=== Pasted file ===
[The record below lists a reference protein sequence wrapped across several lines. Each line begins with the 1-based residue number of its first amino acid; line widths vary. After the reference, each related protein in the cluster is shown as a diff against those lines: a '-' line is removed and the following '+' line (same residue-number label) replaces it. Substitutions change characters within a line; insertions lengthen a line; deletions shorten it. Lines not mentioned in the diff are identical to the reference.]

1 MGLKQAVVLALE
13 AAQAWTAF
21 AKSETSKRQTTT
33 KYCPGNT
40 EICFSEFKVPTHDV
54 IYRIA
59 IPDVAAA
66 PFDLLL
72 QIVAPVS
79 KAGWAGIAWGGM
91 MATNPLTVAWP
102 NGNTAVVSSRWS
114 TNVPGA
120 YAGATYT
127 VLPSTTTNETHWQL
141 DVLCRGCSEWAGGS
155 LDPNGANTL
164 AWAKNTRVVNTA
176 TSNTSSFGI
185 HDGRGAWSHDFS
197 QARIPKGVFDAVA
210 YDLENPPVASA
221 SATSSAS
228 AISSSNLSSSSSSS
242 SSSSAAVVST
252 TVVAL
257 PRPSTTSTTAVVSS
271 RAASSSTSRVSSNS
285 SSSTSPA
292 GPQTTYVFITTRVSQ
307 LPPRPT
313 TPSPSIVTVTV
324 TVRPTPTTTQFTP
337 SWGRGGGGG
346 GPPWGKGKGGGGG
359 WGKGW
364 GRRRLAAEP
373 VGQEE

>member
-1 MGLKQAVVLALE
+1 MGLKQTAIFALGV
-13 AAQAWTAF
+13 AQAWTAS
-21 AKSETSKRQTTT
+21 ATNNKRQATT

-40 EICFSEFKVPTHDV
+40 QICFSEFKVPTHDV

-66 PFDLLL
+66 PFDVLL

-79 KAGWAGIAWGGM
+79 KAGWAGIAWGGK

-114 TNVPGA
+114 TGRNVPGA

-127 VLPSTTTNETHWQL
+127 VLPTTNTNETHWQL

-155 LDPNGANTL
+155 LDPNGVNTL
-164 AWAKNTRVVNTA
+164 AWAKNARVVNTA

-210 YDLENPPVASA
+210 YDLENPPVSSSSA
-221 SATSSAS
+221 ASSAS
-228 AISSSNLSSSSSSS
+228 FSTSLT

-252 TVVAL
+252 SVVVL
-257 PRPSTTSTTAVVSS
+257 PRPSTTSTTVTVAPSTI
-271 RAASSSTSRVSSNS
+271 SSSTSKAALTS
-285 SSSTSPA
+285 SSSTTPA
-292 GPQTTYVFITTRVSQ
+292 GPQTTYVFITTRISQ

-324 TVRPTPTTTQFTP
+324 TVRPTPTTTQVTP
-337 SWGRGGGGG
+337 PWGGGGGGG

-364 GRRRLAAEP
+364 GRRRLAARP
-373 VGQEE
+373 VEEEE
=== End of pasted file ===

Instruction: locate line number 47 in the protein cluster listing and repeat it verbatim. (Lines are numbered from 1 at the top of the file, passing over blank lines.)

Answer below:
-40 EICFSEFKVPTHDV